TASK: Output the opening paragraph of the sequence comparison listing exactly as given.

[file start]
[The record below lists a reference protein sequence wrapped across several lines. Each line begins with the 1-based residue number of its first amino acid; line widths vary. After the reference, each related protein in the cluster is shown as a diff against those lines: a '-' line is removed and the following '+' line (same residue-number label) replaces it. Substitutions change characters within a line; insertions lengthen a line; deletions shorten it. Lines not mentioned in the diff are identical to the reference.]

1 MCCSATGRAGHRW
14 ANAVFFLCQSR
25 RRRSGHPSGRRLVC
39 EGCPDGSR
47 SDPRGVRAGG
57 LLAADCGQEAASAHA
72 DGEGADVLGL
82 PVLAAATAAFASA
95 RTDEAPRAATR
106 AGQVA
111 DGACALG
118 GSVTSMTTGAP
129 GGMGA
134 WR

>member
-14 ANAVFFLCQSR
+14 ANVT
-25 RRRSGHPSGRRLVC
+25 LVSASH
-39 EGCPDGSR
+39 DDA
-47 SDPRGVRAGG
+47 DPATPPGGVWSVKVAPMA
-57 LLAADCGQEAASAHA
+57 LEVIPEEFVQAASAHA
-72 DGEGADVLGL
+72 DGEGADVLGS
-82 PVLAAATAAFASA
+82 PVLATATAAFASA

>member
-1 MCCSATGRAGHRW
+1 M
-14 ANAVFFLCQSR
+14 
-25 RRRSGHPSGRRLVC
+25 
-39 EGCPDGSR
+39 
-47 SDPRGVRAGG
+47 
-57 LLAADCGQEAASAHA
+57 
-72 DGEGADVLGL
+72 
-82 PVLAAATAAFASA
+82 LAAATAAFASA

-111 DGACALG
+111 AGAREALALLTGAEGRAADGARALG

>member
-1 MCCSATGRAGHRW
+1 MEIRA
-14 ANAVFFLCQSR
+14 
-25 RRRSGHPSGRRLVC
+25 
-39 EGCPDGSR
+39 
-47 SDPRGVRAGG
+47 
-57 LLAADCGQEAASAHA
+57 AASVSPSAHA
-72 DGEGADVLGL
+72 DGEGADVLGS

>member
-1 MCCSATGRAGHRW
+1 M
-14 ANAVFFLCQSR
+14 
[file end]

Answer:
[The record below lists a reference protein sequence wrapped across several lines. Each line begins with the 1-based residue number of its first amino acid; line widths vary. After the reference, each related protein in the cluster is shown as a diff against those lines: a '-' line is removed and the following '+' line (same residue-number label) replaces it. Substitutions change characters within a line; insertions lengthen a line; deletions shorten it. Lines not mentioned in the diff are identical to the reference.]